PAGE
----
From chicken coop to church

First Posted: 11/18/2014

Members of Country Alliance Church in Newton Township celebrated the church’s 30th anniversary with a ceremony on November 15. It began with food, cake, and fellowship at 6:30 p.m. in the church’s dining room. At 7 p.m., people gathered in the worship center for Scripture, prayer, and testimonies from pastors of Country Alliance Church and pastors of the same congregation.

“It (the church) has nothing to do with a physical building or a physical house,” said Peter Toro, founding pastor of Country Alliance, during the service. “It has to do with the people in the home, the family. It has to do with the parishioners.”

Toro also quoted a past sermon about the church.

“‘The church is not a place that you go to. The church is within us. The church is the people. The church is a body of Christ. It is not a building. We are the originators of the church.’ We know that to be a fact since we’ve been in a chicken coop,” he said. The audience laughed.

Toro recounted his founding of Country Alliance Church when he was called 31 years ago by the Eastern Pennsylvania district office to find a Bible study with the intentions of finding a church in the area. He said that he started a Bible study in a banquet hall on Newton-Ransom Boulevard with eight to 10 people and then grew. He said that he received an offer from Newton resident Vera Franklin to hold the Bible study in her building free of charge.

“It had been a chicken coop,” he stated. “It did have electricity, but it had no water or heater or anything else.”

Toro said that he and his Bible study followers cleaned, scraped, and painted the building, and also added a pot belly stove, which had burnt coal for heat.

“We met in there for three years,” he said.

Toro also said that Franklin and her husband then offered four acres of land for a church building.

“We secured a loan,” he said. “We got some plans, and got a contractor, and began to build this church.”

Toro said that the building had a worship center, Sunday school rooms, and bathrooms. He said that when the people met at the chicken coop, people would kid around sand say, “How many chickens did you have at church last week?”

“But we never let that ruffle our feathers,” Toro joked as the audience laughed.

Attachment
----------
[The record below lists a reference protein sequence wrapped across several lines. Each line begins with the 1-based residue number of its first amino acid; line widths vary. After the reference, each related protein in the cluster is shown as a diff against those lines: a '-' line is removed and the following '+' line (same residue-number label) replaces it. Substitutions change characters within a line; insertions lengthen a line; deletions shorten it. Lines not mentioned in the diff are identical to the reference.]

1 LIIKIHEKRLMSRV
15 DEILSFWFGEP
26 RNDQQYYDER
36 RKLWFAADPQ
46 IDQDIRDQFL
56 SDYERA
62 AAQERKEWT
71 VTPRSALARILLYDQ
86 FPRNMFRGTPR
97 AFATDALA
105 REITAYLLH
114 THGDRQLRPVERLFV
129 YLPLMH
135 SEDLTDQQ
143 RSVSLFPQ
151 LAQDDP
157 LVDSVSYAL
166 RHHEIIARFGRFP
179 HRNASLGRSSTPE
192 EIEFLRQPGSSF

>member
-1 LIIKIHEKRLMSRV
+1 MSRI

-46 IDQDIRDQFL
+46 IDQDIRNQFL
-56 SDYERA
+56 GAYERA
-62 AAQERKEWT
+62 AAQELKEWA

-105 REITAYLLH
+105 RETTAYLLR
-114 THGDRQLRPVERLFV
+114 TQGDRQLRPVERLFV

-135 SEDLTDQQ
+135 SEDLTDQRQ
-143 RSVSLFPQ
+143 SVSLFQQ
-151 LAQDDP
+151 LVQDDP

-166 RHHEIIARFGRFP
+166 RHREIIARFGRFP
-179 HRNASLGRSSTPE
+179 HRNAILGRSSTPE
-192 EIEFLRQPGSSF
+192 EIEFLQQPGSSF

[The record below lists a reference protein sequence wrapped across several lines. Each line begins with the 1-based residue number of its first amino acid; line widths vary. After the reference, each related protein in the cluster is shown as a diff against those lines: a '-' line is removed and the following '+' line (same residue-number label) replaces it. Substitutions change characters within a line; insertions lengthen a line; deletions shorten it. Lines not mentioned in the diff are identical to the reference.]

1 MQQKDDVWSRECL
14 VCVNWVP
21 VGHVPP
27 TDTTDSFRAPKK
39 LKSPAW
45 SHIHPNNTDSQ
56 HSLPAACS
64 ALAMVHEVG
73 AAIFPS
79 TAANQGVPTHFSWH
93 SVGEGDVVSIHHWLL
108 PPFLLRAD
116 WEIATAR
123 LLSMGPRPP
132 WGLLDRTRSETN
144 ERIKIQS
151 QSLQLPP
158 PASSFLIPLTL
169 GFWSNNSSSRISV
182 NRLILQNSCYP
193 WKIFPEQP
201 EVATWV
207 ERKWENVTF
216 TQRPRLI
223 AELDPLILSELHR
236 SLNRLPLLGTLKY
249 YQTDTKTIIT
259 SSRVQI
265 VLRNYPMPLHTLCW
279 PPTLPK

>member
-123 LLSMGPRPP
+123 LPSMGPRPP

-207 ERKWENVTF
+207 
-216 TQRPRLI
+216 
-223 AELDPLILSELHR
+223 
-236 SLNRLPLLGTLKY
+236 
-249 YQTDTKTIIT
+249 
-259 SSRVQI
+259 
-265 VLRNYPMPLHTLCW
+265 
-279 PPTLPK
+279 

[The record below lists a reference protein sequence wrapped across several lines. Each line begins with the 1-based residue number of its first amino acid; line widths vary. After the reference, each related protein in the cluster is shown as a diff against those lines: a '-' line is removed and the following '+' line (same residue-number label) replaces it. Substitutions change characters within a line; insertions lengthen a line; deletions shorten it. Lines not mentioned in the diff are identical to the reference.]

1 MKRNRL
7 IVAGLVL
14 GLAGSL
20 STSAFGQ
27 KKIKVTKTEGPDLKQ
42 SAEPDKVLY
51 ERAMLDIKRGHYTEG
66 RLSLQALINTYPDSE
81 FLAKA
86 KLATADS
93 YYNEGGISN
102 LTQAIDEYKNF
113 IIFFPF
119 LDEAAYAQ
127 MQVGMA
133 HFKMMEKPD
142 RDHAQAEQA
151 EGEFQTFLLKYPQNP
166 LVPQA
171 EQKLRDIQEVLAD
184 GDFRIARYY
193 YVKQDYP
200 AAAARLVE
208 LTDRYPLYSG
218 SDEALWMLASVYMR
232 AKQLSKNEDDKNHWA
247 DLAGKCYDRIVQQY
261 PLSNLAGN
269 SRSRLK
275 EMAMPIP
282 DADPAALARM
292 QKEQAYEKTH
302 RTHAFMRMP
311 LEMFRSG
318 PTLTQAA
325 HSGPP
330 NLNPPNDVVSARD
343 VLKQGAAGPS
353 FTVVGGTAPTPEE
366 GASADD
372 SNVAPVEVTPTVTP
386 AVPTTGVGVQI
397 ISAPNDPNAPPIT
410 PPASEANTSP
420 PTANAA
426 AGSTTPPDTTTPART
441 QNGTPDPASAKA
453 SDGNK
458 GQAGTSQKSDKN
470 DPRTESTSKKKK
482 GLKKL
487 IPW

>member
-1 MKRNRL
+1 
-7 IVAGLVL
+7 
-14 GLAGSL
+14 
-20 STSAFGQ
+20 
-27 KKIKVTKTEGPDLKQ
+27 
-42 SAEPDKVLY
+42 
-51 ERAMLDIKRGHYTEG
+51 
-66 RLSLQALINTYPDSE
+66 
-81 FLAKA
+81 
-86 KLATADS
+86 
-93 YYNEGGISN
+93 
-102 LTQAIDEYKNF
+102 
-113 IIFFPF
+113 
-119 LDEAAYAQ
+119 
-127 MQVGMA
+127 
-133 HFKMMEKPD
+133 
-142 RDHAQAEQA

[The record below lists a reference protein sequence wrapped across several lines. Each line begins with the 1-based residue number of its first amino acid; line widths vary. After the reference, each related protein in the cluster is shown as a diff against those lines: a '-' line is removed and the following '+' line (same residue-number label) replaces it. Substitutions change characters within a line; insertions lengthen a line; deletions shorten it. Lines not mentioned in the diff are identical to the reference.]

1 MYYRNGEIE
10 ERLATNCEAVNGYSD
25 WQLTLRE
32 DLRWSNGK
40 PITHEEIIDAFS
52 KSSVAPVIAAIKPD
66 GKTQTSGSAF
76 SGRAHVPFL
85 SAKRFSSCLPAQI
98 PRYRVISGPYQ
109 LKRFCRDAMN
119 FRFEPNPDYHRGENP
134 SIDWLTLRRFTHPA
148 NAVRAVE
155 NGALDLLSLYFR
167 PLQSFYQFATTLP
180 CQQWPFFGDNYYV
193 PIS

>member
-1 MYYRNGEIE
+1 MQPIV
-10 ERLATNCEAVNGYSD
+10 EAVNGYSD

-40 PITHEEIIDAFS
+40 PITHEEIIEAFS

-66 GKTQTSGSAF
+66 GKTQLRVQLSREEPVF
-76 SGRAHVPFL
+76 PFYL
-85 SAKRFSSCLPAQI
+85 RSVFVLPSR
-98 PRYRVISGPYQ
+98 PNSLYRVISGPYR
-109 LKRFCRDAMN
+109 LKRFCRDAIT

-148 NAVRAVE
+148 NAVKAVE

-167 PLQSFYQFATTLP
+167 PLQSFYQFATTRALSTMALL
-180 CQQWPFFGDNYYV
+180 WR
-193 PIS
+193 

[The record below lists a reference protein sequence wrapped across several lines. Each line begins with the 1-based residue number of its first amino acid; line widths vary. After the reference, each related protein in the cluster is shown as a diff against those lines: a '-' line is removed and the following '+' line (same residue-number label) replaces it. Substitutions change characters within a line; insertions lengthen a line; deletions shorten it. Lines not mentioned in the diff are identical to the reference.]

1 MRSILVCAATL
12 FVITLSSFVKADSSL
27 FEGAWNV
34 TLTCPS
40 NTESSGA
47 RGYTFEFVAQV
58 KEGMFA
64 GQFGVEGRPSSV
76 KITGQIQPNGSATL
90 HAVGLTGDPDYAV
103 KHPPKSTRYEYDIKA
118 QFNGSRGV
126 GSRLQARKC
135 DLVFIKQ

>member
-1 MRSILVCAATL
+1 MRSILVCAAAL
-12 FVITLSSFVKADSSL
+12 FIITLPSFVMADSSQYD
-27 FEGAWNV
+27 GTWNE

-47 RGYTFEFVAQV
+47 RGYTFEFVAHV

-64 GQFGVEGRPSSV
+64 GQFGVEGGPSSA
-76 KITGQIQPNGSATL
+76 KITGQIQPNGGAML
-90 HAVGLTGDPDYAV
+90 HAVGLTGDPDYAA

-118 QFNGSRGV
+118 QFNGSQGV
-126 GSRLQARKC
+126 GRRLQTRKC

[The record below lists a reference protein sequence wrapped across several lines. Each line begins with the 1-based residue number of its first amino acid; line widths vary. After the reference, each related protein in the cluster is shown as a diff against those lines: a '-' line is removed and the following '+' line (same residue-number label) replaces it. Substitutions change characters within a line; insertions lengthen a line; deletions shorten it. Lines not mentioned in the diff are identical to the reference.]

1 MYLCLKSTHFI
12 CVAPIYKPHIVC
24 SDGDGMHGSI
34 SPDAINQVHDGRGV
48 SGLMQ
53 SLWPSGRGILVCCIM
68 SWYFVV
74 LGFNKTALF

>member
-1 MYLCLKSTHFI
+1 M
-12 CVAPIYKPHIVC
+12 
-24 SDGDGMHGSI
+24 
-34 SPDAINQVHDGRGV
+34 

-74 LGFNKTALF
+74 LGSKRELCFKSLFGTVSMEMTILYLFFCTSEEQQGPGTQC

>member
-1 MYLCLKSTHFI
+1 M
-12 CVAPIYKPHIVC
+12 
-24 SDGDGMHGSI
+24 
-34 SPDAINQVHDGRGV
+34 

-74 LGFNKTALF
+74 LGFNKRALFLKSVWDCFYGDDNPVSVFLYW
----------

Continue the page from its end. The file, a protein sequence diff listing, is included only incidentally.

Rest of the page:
Toro also shard his accounts of helping Franklin’s husband Walter, who was agnostic, in receiving Christ when he was sick in the hospital. He concluded his speech by saying that God has built this church quoting Psalm 127, “Unless the Lord builds the house, he labor is in vain.”

“When the Lord builds the house, he will accomplish his promises,” Toro said.

Other testimonies were made by the Rev. Arthur Harshman of Moosic Alliance Church, Pastor Jeremy Mullen of Trinity Congregational Church in Scranton, and Pastor Jim Whitman of P.M. Church in Taylor.

Mullen said that he started coming to Country Alliance Church at age four.

“I had many fond memories of coming here as a kid,” he said. “It’s a great church to grow up in.”

During the ceremony, there were musical songs of praise performed by a band called Original Worship, which is from City Light Church in Wilkes-Barre.

“The worship team is phenomenal,” said Pastor Rob Lopez.

The band consists of singer Crystal Johnson, her daughters Naomi and Ariel Johnson on keyboards, David Romero on acoustic and electric guitar, and Bob Sherlinski on drums.

“I hope that our ministry would hear how God has ministered to people years down the road,” said Crystal.

Church members enjoyed the celebration of the Country Alliance’s 30th anniversary.

“I think it was a really good presentation,” said James Whitman, whose father is Whitman of P.M. Church. “It’s about time it was recognized from a chicken coop.”

Pastor Carl Berg said that Country Alliance Church may be small but it acts like a big church.

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